Do you feel this tension, too? I’ll be honest—sometimes in my frantic desire to avoid confrontation, I turn to God and ask, “Am I my brother’s keeper?”
When we don’t speak up, we feel like we erode our sense of self-worth. We become engaged in a cycle of rationalizing behavior that takes us further from our values and ultimately, the person we don’t want to lose. We feel like we need to choose between our need for acceptance and our beliefs. We want to say something. And yet, our past experiences may have ended with harmful results. When we sense emotional danger, we react using these results. So, instead of risking damage to our relationships, we simply internalize the emotional fallout
Should You Speak Up? Five Questions to Help You Decide to Act
It’s so tempting to keep waiting and hoping for things to get better on their own. Unfortunately, that rarely happens. I’ve found the longer I ignore something that needs pushback, the firmer I must be. The following questions serve as a good guide for me when I am analyzing my role in this type of situation.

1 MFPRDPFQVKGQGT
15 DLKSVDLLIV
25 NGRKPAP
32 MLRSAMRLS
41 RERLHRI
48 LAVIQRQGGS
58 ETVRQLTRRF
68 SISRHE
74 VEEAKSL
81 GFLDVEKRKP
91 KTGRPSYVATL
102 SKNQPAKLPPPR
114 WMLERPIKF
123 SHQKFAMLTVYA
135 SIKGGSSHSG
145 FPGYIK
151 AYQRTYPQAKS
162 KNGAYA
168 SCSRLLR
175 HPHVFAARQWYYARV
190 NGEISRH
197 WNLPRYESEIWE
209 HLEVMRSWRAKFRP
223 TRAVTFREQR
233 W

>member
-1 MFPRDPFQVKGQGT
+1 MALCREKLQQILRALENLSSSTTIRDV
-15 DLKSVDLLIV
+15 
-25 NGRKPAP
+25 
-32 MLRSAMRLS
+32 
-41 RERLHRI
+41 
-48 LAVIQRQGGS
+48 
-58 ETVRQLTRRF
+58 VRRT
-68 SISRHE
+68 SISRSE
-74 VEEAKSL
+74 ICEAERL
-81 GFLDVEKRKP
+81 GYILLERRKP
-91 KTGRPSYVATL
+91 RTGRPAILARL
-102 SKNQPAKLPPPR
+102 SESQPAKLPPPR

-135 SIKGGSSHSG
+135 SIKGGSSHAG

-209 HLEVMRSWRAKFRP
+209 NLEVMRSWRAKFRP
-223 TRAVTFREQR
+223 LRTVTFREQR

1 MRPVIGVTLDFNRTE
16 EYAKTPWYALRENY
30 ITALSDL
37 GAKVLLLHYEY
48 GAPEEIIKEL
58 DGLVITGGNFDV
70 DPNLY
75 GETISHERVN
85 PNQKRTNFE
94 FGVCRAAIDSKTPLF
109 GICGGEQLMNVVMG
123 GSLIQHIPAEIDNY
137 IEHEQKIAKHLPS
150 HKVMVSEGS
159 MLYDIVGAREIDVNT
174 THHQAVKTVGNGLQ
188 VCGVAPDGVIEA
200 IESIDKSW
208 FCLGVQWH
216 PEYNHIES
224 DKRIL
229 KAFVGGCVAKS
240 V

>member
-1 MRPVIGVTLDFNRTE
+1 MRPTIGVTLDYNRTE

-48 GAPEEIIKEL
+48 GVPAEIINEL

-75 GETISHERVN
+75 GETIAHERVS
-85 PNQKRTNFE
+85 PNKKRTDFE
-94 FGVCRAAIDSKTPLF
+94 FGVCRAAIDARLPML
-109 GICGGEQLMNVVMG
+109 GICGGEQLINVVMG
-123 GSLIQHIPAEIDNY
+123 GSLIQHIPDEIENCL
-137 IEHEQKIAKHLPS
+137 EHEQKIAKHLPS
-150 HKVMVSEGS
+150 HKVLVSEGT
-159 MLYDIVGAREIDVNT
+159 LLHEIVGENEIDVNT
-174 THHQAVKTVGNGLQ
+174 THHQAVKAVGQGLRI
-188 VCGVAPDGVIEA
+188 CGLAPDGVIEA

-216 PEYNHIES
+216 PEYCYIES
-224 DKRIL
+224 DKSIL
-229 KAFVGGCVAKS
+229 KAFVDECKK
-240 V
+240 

- Is something real at stake?
- Is someone hurting?
- Are my values threatened?
- Will I regret my inaction?
- Can I prevent further damage?
As you read through these, you may be able to answer each one of these questions without hesitation. And yet, you’re still unsure about your decision to go from bystander to advocate. I understand—your heart needs to be in the right place, too. You need to know what God desires.
Helpers are Meant to Be Advocates, Not Enforcers…Right?
The term “keeper” and “helper” are parallel in that they are both concerned with another person’s well-being. Both roles entail the tasks of safekeeping, guidance, and caregiving. As helpers, we cultivate our God-given assignments for growth and sustainability. This involves honesty tempered with compassion—even in difficult situations.
When we understand that we are caring for someone the way God desires, it becomes easier to use our voice. Therefore, encourage one another and build each other up, just as in fact you are doing. 1 Thessalonians 5:11. (NIV)